This was a good movie, but not really Canonical. It didn't strike me as nearly as subversive as people here make it out to be: there are plenty of movies about a driven man who neglects/harms the woman unlucky enough to fall for him. And it even ends with him beating Minnesota Fats, like a Rocky sequel (I'm going to admit I've only seen the original, "Rocky Balboa" and "Creed", each of which end with the protagonist losing his bout in a dignified manner). The ambiguity of what Gordon said to Sarah didn't work for me either, because she presumably remembered what he said and she decides to sleep with him later (a decision I didn't understand, since she loathes him) prior to killing herself.

There was a lot of talk about how movies existed which don't fit our ideas of the 50s, but to me that just indicates how the next generation put forth an image to contrast themselves with. Of course Leave it to Beaver* doesn't resemble those, because it's a family sitcom and you don't include the cynicism of noir in something like that.
*Which my dad claims is one of the most realistic shows he's seen, since it resembled his own life at the time.

There was a lot of talk about On the Waterfront, which has not yet been nominated for the Canon. Is that because its inclusion is too obvious?

#7 Un Americano Feo

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Posted 19 January 2018 - 05:35 AM

So this was a great episode with a lot of insight from both Amy and David. However, it was really offputting to hear David constantly interject “yeah” every time Amy spoke a sentence. I timed it out and at times while Amy was making a point he would interject a “yeah” every 6-9 seconds.

Once I noticed what he was doing it was a huge distraction. It seemed completely unintentional, but it comes off as a bit domineering - as if he is granting his approval to Amy for every single sentence she speaks. He also interrupted her several times while she was in the middle of a sentence, somewhat ironically even while discussing issues of gender and power holding. Maybe it was nerves or maybe it’s just how he interacts with people, but once I noticed it I couldn’t unhear it.

So while he made some solid points about a great film, I really think he should learn quietly listen to the other person in a conversation, wait a beat, and then respond. Again, he seems like a smart and friendly guy, but his interjections were just constant.

#8 bluesheep4

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Posted 19 January 2018 - 12:48 PM

I have always been a fan of this movie, and it's an obvious in for the canon! Same with the others above, there isn't much to say that hasn't already been said about this film, and honestly, you guys said even more than I would have to begin with, just the minutia of the film I haven't quite noticed when watching it, and it really gave the film a whole new life for me! I love this and it's a yes!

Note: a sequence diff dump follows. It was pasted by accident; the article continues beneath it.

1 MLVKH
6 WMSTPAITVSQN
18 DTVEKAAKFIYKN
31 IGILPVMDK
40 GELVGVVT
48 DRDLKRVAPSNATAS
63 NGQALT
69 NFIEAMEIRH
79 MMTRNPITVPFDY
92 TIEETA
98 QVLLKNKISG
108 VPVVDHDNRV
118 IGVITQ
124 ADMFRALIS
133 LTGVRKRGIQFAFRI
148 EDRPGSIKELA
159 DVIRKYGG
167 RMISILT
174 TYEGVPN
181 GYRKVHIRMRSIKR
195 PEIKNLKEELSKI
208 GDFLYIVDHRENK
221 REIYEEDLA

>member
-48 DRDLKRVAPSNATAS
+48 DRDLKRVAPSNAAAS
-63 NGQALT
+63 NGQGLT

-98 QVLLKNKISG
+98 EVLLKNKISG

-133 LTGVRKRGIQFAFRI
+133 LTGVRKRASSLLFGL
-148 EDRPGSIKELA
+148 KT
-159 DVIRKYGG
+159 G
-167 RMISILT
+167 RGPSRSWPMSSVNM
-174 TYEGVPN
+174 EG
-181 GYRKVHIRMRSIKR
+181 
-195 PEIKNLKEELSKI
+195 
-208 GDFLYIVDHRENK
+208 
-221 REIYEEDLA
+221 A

Also, Amy, I'll take note of the braums, honestly I totally didn't even think of there being no braums lol.. Just thought I might also share (with Amy, but also I guess anyone in the forum) I'm moving to Chicago to pursue an education in film! I'll be attending the School of the Art Institute of Chicago this coming fall! I'm super excited, and also hella nervous but that's how it goes.

#9 sycasey 2.0

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Posted 19 January 2018 - 03:19 PM

I usually say something about the movie pretty quickly after the episode drops, but I haven't had much to add this week. I enjoyed the movie a lot, it's clearly well-made, and the podcast did a great job of laying out why it's Canon worthy (iconic Newman role, an outline for future sports movies). It's a yes!

#10 EarthaMajor

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Posted 21 January 2018 - 04:35 PM

Double plus yes. I haven't seen it noted that Findley is also the mayor from Jaws!

#11 daustin

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Posted 29 January 2018 - 10:23 AM

View PostUn Americano Feo, on 19 January 2018 - 05:35 AM, said:

So this was a great episode with a lot of insight from both Amy and David. However, it was really offputting to hear David constantly interject “yeah” every time Amy spoke a sentence. I timed it out and at times while Amy was making a point he would interject a “yeah” every 6-9 seconds.

Once I noticed what he was doing it was a huge distraction. It seemed completely unintentional, but it comes off as a bit domineering - as if he is granting his approval to Amy for every single sentence she speaks. He also interrupted her several times while she was in the middle of a sentence, somewhat ironically even while discussing issues of gender and power holding. Maybe it was nerves or maybe it’s just how he interacts with people, but once I noticed it I couldn’t unhear it.

So while he made some solid points about a great film, I really think he should learn quietly listen to the other person in a conversation, wait a beat, and then respond. Again, he seems like a smart and friendly guy, but his interjections were just constant.


More than just that, he was in full lecture mode the whole time. This was the most uncomfortable episode since Armond White was on. A rare instance where I couldn't get through the whole episode, because it was just offputting. And I quite like The Hustler.